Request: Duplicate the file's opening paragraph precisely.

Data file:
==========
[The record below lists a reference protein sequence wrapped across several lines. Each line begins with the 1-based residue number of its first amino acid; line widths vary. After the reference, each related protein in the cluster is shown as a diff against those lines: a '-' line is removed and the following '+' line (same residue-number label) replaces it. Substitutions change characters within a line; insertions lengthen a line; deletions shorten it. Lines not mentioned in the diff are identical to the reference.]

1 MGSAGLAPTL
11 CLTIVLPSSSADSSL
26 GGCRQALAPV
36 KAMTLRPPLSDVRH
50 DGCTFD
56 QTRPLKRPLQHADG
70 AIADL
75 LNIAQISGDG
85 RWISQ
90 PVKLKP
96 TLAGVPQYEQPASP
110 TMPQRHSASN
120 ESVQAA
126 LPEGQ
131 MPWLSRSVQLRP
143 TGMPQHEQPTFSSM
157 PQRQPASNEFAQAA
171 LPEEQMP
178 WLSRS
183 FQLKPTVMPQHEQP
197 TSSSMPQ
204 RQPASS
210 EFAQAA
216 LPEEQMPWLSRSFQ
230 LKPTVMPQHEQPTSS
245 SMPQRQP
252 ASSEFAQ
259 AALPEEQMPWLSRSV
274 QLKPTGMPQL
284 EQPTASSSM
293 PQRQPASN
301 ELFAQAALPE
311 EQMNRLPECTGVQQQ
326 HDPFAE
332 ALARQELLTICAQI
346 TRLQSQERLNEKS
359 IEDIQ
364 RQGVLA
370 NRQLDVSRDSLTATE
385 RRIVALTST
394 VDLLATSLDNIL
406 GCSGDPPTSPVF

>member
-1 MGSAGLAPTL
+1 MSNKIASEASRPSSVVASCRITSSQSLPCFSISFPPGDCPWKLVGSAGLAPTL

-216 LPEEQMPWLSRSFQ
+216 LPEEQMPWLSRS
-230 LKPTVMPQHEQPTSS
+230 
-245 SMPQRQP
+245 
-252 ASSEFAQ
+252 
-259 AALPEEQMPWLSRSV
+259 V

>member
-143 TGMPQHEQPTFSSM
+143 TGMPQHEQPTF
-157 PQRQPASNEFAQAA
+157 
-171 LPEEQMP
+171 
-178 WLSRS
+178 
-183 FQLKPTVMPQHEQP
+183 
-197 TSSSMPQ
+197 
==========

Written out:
[The record below lists a reference protein sequence wrapped across several lines. Each line begins with the 1-based residue number of its first amino acid; line widths vary. After the reference, each related protein in the cluster is shown as a diff against those lines: a '-' line is removed and the following '+' line (same residue-number label) replaces it. Substitutions change characters within a line; insertions lengthen a line; deletions shorten it. Lines not mentioned in the diff are identical to the reference.]